Because AAA videogame development in the past few years has become pretty expensive and Disney isn't willing to shell out the dough since they bought Marvel? It wasn't so bad last gen, as someone posted SEGA produced a number of games based on the MCU characters like Iron Man and Captain America (underrated game). Nowadays you only Marvel on mobile or a Lego game.

Disney/Marvel of course, is slowly starting to turn around to the idea of videogames, most likely due to the success of Rocksteady's Batman Arkham series. Still, they'll probably only use their most popular characters as they're sure to sell. We've had Insomiac's Spider-Man and now the Avengers is almost upon us. But no way in hell would they take the risk of giving Kamala her own game, hence why she's in the latter.



There's a joke going around some comic boards I frequent stating that she's the real power in the comics division and not Editor In Chief CB Cebulski. Given how much focus they give on Kamala it makes sense to me.

You can check this site for physical sales numbers.

You'll see that Marvel and DC are pretty equal over the years. It's just that DC and Marvel have different strategies. I'm not new to the industry and I know, like you said, that #1's draw in more sales. I've read comics off an on since 2004. Marvel have had some incredible runs over the last 10 years with Hickman, Fraction, Waid, Posehn/Duggan, Aaron and Slott among others. If you aren't aware that Marvel reset to #1 for all characters with new creative teams and/or story arcs I'd question if you are new to comics.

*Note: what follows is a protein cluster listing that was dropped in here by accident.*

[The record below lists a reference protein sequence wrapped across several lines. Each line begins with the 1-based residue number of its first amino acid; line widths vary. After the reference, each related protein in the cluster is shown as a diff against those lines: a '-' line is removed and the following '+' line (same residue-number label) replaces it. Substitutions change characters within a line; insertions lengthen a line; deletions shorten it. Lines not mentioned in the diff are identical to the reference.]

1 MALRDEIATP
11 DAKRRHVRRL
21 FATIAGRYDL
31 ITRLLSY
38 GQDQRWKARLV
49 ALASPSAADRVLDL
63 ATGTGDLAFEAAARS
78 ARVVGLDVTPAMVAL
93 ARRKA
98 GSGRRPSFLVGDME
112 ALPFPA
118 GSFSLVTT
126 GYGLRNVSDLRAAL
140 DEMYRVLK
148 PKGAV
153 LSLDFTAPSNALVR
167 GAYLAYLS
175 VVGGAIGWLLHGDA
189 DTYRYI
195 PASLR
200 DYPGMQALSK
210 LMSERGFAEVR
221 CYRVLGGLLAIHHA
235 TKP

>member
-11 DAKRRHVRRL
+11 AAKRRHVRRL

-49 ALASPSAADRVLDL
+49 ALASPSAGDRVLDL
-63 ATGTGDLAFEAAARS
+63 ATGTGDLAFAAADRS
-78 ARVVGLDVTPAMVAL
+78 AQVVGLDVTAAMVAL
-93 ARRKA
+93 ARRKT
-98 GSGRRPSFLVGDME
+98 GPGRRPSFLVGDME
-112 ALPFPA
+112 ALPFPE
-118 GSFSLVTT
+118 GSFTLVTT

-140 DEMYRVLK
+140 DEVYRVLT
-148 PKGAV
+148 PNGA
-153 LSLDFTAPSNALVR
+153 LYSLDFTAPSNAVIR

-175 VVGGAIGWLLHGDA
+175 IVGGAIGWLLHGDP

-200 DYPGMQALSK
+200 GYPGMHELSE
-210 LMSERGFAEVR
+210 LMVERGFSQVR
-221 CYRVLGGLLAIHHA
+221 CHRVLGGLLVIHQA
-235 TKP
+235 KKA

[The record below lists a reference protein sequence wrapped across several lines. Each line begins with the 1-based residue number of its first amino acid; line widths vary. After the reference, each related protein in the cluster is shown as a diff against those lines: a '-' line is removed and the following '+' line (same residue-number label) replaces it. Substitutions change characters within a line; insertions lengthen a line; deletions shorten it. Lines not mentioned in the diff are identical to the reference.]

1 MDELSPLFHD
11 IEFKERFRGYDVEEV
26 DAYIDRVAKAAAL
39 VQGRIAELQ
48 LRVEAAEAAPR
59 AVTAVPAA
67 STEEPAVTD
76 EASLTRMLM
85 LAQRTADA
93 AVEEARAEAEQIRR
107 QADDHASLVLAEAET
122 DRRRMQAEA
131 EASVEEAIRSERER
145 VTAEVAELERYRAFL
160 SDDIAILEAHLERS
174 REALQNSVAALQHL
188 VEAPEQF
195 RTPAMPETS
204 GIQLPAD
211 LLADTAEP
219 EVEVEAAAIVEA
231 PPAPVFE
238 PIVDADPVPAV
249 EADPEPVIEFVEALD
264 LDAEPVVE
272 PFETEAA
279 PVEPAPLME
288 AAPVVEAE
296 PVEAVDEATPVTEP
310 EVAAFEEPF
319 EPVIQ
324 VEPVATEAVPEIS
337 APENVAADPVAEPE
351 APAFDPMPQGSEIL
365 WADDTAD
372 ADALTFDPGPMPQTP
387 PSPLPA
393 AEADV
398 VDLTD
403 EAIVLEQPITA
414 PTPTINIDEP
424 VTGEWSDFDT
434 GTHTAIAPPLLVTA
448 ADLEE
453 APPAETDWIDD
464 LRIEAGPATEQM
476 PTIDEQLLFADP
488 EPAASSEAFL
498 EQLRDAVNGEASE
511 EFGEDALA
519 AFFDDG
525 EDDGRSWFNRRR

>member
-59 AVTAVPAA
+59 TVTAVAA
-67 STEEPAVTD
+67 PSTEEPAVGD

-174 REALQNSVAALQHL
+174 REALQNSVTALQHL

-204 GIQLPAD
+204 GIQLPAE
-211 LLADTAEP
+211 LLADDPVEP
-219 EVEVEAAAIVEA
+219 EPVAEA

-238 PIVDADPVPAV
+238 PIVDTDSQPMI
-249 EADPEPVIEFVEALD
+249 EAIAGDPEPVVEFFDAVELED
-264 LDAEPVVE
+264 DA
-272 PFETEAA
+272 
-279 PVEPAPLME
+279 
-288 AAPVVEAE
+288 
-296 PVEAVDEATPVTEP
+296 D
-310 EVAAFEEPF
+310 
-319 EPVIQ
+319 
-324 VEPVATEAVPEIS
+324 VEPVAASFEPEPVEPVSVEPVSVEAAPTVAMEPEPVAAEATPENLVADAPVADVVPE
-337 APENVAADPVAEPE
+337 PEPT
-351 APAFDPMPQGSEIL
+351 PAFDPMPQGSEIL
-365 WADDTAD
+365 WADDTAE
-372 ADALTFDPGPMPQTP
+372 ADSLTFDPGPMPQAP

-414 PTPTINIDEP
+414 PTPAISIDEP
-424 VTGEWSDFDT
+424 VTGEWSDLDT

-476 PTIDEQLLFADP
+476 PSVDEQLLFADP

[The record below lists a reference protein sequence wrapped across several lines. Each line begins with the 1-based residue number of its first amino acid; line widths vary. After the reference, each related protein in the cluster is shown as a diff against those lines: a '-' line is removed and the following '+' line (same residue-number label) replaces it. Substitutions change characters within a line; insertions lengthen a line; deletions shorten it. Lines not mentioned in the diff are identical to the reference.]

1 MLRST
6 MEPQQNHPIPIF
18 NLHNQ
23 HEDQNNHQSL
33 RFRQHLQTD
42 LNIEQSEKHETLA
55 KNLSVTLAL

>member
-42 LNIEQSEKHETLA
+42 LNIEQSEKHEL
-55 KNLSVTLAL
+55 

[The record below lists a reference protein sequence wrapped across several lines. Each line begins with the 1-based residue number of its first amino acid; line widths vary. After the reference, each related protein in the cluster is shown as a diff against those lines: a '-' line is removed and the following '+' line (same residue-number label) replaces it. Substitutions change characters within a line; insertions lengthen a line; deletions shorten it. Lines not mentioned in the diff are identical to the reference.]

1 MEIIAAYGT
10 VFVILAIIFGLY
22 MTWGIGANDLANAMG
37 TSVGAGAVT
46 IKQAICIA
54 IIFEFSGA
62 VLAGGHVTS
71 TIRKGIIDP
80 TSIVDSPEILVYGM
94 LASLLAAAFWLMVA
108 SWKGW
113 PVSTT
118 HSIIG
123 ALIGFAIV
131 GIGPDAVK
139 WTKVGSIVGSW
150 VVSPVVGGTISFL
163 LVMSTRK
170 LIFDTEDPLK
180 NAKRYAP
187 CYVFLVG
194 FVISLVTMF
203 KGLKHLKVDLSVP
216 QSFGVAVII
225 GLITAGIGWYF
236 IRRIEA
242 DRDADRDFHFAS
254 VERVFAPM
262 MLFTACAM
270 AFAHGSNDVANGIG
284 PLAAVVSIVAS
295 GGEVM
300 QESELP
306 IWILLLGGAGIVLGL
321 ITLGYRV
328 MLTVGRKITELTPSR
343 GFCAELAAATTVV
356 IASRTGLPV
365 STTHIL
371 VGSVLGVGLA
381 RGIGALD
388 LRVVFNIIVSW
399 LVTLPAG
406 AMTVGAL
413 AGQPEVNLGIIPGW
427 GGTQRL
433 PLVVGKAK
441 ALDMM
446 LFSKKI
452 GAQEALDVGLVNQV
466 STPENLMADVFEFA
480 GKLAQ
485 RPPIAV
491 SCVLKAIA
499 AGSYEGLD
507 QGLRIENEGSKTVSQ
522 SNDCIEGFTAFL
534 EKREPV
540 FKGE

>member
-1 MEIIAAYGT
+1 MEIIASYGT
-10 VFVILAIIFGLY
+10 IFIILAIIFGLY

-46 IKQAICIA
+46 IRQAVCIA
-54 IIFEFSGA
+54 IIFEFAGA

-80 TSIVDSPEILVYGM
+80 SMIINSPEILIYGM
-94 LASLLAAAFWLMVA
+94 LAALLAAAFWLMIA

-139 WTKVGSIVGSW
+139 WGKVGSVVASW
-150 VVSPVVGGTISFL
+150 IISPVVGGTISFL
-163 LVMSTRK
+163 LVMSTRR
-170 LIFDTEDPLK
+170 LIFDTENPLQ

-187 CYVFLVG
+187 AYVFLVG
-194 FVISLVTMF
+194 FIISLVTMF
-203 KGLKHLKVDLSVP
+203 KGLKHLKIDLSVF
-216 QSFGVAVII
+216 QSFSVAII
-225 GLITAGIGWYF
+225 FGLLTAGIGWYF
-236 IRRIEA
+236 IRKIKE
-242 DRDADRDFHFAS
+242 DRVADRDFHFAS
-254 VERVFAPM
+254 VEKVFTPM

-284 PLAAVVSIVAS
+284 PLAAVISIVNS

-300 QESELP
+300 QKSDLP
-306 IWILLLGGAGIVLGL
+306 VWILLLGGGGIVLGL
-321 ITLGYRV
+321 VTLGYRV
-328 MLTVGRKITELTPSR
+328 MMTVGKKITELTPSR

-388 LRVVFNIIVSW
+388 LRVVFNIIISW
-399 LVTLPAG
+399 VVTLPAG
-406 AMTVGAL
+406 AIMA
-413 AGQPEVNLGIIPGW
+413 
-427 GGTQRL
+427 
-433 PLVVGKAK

RE games, you are spot on and answered your own question about the topic and why a Kamala Kahn game hasn't been made. In general, their strategy has focused on team mobile games. Now that they are returning to consoles/PC, there is no way in hell they'd make a game about Daredevil, Black Panther or Hulk game either. Doesn't mean they aren't popular though.
:)

As shitty as the article is, it's still one persons opinion so to them Kamala is "the most important". Me personally, the most important Marvel character to me is Daredevil. Quite possibly because he has a disability and I have a disability, totally different disabilities but there aren't many heroes at a "disadvantage" like that.
 
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MisterHero